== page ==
News / Middle East

Former US Ambassador Optimistic About Arab Democracy

Former U.S. Ambassador Edward Djerejian
Former U.S. Ambassador Edward Djerejian
Greg Flakus

A U.S. expert on the Middle East and public policy says the United States and other countries need to be engaged in the region to bring about peaceful changes. As fighting continues in Libya, Former Ambassador Edward Djerejian sees challenges ahead for the National Transitional Council as it seeks to create a new government there.

“I am not pessimistic, but there is a big question mark, because the task is so formidable,” he said.

Djerejian served as U.S. ambassador to both Syria and Israel. Now, he directs the James Baker Institute for Public Policy at Rice University in Houston, Texas, and keeps a close eye on events in the Middle East and North Africa.

He said the United States and other countries seeking change in Libya should be cautious, but engaged.

“We shouldn't rush to support one group over another group. We should be careful on how external foreign assistance funds are channeled and for what purposes. We should be encouraging; we cannot dictate. We should not try to manage the transformation, this is for the Libyan people to do, but where we see positive forces for change, we should support them,” he said.

Djerejian said Syria’s President Bashar al-Assad has disappointed those who had viewed him as a reformer when he took office in 2000.

“That the international community was hoping that this young president would do the right thing, so he was given quite a bit of leeway and yet he did not perform. In a contrary manner, he actually went in the other direction,” said Djerejian.

One of the key outside players in Syria is Iran, which has supported Assad. Djerejian said Iranian interests are threatened by the revolt in Syria.

“The Iranians are obviously very worried that if this regime collapses, they will lose this geopolitical position they have in the Levant and on Israel's borders,” he said.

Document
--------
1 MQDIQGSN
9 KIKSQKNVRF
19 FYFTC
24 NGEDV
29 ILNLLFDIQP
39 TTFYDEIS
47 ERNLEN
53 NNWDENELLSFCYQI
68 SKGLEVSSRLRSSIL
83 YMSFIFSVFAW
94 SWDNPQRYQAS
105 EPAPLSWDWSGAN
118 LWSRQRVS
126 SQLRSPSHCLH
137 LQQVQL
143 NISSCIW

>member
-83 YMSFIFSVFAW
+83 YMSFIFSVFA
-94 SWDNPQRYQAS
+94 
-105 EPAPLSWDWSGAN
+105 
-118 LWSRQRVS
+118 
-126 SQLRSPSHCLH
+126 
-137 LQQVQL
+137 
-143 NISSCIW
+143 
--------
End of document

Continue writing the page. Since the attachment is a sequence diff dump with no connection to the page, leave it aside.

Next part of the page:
Djerejian said religious differences will limit Iran's role in Syria. Iran is a Shi'ite Muslim country and Syria is more than 70 percent Sunni. He said the Iranians will not be able to dominate political change in Syria if Assad, who is a member of the Alawite minority, leaves.

As chairman of an advisory group on public diplomacy after the 9/11 terrorist attacks, Djerejian said he saw how people in the Muslim world admired the United States in many ways. But, he said, many were bothered by perceived U.S. favoritism toward Israel and U.S. support of dictators in Arab nations. He said the U.S. response to the events of the past year may help change that.

“I think that with the Arab awakening and the fall of various dictatorships and U.S. support of the forces of change, hopefully positive change, I think that this issue of our being hypocritical in supporting dictatorial regimes will diminish,” he said.

But Djerejian says the United States must take a much more dynamic approach toward Mideast peace if there is to be long-term stability in the region.

“If one is thinking about true, sustainable national security in the region and for Israel's security, let's get on with making an Israeli-Palestinian agreement. That will defuse many of the problems surrounding Israel and I think would enhance Israel's prospects for being integrated into the Middle East in a peaceful manner,” he said.

Djerejian said the time is right for an agreement since the Palestinian leadership appears to be moderate and willing to negotiate, and many Israelis, seeing the growing Palestinian population, realize that it would be in their best interests to forge an agreement now.

You May Like

Video Miami Cubans Divided on New US Policy

While older, more conservative Cuban Americans have promoted anti-Castro political movement for years, younger generations say economically, it is time for change More

2014 Sees Dramatic Uptick in Boko Haram Abductions